On May 8, Peter Waldron got the Christian Newswire to publish a press release in which he claimed, “A wealth of evidence, to include, sworn affidavits, that document an effort by a Republican-controlled State government to suppress Christian voters is now in our possession.”
It is May 18. Waldron has not produced that newsworthy wealth of evidence. That delay is the surest proof that Waldron was lying. If I received a document dump that showed Mike Rounds, Marty Jackley, or any other leading light of South Dakota politics was engaged in voter suppression, I would not just say, “I’ve got documents!” to generate buzz (although note that if you Google Waldron’s story, you’ll find it got almost no buzz). If I was sure enough of my evidence to publish a claim about what it said, I would publish the evidence itself to prove my point and get the scoop.
The voter suppression claim is nothing new. Since her arrest for petition perjury last June, Annette Bosworth and her medicine show hangers-on (of whom Waldron is just the latest snake-oil taster) have been peddling the claim that the DCI’s investigation of her bogusly signed petitions constituted harassment of Hutterites. In nearly a year, Bosworth has produced no documents proving that any Hutterites were harassed, only fundraising letters making this claim to enrich herself.
Waldron’s claim fails to cohere with the reality of South Dakota politics, where the Chamber of Commerce Republicans just barely hold at bay the theocratic urges of the Christian Right. American Christians in general have a problem with overstating their persecution complex, but South Dakota Christians have the least to fear of some liberal plot to quash their freedom of religion. If Waldron were serious about voter suppression in South Dakota, he’d be talking about the suppression of all voters the SDGOP has attempted to carry out through Senate Bill 69 (which we are now trying to refer), and Senate Bill 166 (which showed the SDGOP’s desire to quash the initiative and referendum process). He should be talking about long-standing efforts to suppress the American Indian vote. Waldron could easily claim that those documented efforts have suppressed voters, many of whom happen to be Christian, but to say that those efforts have “suppressed Christian voters” misleads as surely and speciously as if in my coverage of those issues I had said, “Statistically, some of those suppressed voters must be female; therefore, South Dakota Republicans are suppressing women voters!”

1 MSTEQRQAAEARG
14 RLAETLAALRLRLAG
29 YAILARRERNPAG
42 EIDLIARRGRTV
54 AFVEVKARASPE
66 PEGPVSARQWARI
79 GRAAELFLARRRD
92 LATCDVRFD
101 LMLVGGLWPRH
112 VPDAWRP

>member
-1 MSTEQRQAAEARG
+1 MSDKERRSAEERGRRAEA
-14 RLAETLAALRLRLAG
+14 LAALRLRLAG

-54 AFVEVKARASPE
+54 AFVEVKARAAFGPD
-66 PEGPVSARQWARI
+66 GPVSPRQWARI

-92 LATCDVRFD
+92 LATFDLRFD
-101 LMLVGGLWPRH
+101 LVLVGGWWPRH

Todd Epp agrees that these baseless accusations of voter intimidation are absurd:
…[J]ust how does one intimidate Republican voters in a thoroughly Republican state? If the Rounds campaign did this—and I am about 99.99 percent sure they didn’t—how would you go about doing it?
…[T]he Rounds campaign would need such precise polling information so they would know the exact precincts where Rounds was losing and the other candidates were strong. Then they would need to recruit a group of Brown Shirts to go and intimidate non-Rounds voters there yet not scare away the pro-Rounds voters.
Then they would have to do all this so they could escape discovery from election officials, the public and the media. Finally, they would have to suppress any later reports of such intimidation from leaking to authorities or the media.
Plus, factor in that while the primary was closer than many of us thought it would be, Rounds won comfortably and knew he would win comfortably. He didn’t need to go all Nixon on us and break into the South Dakota equivalent of the Watergate Hotel.
The accusations deny common sense and how elections are conducted in South Dakota [Todd Epp, “Howie’s Accusations That Rounds Intimidated and Suppressed GOP Voters Prior to the Bosworth Trial Is the Equivalent of Yelling “Squirel” at Your Dog,” KSOO Radio, 2015.05.17].
Auxiliary evidence that Peter Waldron doesn’t know what he is talking about lies in his statement that Annette Bosworth, on whose behalf he has made robocalls to tamper with her jury pool, is “a popular Christian missionary and physician.” No writer without an agenda could defend the use of the word “popular” to describe the manager of a private clinic who can’t draw enough customers to make payroll reliably, or a Senate candidate who spent over two million dollars to get a margin-of-error vote in the primary.
Waldron is probably waiting to release his “evidence” later this week to push the “Bosworth Guilty” headline below the fold. Alas, Gordon Howie falls for this tease, as he has fallen for Bosworth’s entire medicine show. Epp dismisses Howie’s propaganda on Bosworth’s behalf as sour grapes against Senator Rounds, against whom Howie could gain no traction in last year’s election. Rule #1 for former candidates trying to speak with credibility is not to get sucked into the Bosworth medicine show. Rule #2 for such candidates (and bloggers!) is not to run with the story unless you can publish the documents.